In this blog for pregnant women and the people involved in their care, Fiona Stewart, Cochrane Network Support Fellow, looks at the latest Cochrane Reviews are systematic reviews. In systematic reviews we search for and summarize studies that answer a specific research question (e.g. is paracetamol effective and safe for treating back pain?). The studies are identified, assessed, and summarized by using a systematic and predefined approach. They inform recommendations for healthcare and research. from a review she co-authored on antenatal corticosteroids for women at A way of expressing the chance of an event taking place, expressed as the number of events divided by the total number of observations or people. It can be stated as ‘the chance of falling were one in four’ (1/4 = 25%). This measure is good no matter the incidence of events i.e. common or infrequent. of preterm birth and how it links to the Cochrane logo.
Back in 1982, Patricia Crowley published the first review of Clinical trials are research studies involving people who use healthcare services. They often compare a new or different treatment with the best treatment currently available. This is to test whether the new or different treatment is safe, effective and any better than what is currently used. No matter how promising a new treatment may appear during tests in a laboratory, it must go through clinical trials before its benefits and risks can really be known. evidence about the use of antenatal steroids in women at risk of preterm birth. The conclusion back then was that antenatal steroids were effective in helping to mature babies’ lungs and so reducing their risk of dying in the first month of life. The evidence has remained broadly consistent in each update of the review. However, over time this review and the antenatal steroid A treatment, procedure or programme of health care that has the potential to change the course of events of a healthcare condition. Examples include a drug, surgery, exercise or counselling. itself have been debated and scrutinised closely. Will the latest version of the review (2020) help to answer the outstanding questions once and for all?
The Cochrane logo and how its meaning was challenged
Sir Iain Chalmers caused a stir in this Evidently Cochrane blog back in 2016 by asking ‘Should the Cochrane logo be accompanied by a health warning?’. The Cochrane logo, created in 1992, is based on a visual representation of the evidence supporting antenatal steroid use for women at risk of preterm birth. However, 24 years later Sir Iain was prompted to write a piece which raised the issue of whether or not the logo was still accurate. For at least a decade or so in many parts of the world it had been generally accepted that giving antenatal steroid injections to women at risk of giving birth early (before 37 weeks) would help mature babies’ lungs and reduce the risk of neonatal death. This belief was largely based on the Cochrane Review whose analysis features in that distinctive logo.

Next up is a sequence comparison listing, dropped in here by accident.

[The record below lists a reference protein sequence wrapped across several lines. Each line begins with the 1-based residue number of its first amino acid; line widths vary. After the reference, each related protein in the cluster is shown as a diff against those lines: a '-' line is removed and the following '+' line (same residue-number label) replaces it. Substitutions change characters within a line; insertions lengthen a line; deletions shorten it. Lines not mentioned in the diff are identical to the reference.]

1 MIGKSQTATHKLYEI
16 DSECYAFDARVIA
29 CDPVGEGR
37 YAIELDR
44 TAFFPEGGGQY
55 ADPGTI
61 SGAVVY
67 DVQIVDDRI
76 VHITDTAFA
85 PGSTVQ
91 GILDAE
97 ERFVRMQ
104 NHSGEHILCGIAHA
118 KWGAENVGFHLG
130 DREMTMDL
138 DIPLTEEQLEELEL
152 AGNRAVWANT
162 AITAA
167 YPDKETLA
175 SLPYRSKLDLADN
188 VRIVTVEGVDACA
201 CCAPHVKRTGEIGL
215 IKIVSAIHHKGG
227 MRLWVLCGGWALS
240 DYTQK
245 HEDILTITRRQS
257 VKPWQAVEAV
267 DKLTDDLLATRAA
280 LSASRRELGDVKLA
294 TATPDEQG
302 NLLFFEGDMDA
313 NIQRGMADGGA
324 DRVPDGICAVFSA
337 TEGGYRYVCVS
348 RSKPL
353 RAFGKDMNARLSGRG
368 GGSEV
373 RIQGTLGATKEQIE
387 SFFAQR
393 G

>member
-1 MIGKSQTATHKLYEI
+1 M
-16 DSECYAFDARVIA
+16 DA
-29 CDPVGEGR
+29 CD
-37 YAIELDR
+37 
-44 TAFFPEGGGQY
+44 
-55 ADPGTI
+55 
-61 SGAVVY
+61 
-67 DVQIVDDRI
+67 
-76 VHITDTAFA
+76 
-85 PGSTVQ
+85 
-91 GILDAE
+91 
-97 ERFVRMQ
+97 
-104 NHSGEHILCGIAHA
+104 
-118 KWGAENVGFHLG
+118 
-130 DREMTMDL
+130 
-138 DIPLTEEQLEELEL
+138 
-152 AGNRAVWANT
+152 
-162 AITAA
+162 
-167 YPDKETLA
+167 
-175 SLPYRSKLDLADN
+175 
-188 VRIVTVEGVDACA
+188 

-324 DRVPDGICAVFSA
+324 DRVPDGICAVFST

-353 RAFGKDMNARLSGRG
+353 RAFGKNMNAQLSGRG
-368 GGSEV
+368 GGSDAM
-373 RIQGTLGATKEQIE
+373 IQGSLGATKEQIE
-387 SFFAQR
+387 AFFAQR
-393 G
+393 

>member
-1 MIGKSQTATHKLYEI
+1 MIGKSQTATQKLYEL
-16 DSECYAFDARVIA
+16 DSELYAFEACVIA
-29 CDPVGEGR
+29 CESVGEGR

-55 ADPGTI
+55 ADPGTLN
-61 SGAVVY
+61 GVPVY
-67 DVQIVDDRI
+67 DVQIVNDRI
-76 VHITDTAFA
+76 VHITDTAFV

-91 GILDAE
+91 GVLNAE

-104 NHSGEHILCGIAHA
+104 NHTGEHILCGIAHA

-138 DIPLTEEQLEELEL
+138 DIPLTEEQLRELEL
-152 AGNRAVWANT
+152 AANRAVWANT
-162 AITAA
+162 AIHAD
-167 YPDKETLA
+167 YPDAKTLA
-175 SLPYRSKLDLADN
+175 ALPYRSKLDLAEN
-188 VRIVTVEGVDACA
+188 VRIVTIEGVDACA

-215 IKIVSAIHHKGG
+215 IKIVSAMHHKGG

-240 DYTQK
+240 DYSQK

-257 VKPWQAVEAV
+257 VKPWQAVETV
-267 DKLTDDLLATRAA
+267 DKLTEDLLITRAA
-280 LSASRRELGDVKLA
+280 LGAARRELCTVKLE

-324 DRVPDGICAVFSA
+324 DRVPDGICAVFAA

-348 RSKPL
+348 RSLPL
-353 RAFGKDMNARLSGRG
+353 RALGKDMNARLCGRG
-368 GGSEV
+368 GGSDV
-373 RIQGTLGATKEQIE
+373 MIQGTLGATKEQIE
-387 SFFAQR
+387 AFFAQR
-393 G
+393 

However, what Sir Iain and others like him were drawing attention to was that not all the evidence was pointing in the same direction. Five or six years ago emerging evidence from low- and middle-income countries suggested that antenatal steroids may not be so beneficial after all, or at the very least, that the The ability of an intervention (for example a drug, surgery, or exercise) to produce a desired effect, such as reduce symptoms. of the intervention could be very different depending on the healthcare context.
Fast forward to 2021, and we now find ourselves in a situation where there are two Cochrane Reviews are systematic reviews. In systematic reviews we search for and summarize studies that answer a specific research question (e.g. is paracetamol effective and safe for treating back pain?). The studies are identified, assessed, and summarized by using a systematic and predefined approach. They inform recommendations for healthcare and research. about antenatal steroids which, at first glance, seem to contradict each other. On the one hand, ‘Antenatal corticosteroids for accelerating fetal lung maturation for women at risk of preterm birth’ suggests that antenatal steroids, given to women at risk of preterm birth, reduce the risk of serious illness and death in newborns, while on the other hand, ‘Strategies for optimising antenatal corticosteroid administration for women with anticipated preterm birth’ concludes that actively promoting the use of antenatal steroids may lead to a greater risk of death in newborns. So what’s really going on here – how can antenatal steroids be effective and harmful at the same time?
What do antenatal steroids do?
In the simplest terms, there is reliable, The certainty (or quality) of evidence is the extent to which we can be confident that what the research tells us about a particular treatment effect is likely to be accurate. Concerns about factors such as bias can reduce the certainty of the evidence. Evidence may be of high certainty; moderate certainty; low certainty or very-low certainty. Cochrane has adopted the GRADE approach (Grading of Recommendations Assessment, Development and Evaluation) for assessing certainty (or quality) of evidence. Find out more here: https://training.cochrane.org/grade-approach evidence that administering a single course of antenatal steroids to women with anticipated preterm birth reduces the risk of babies dying within the first month of life. The risk of serious breathing difficulties is also reduced and there is likely to be little or no effect on babies’ birthweight. Antenatal steroids probably also reduce the risk of babies having bleeding in the brain and probably have little to no effect on mothers’ risk of death or infection.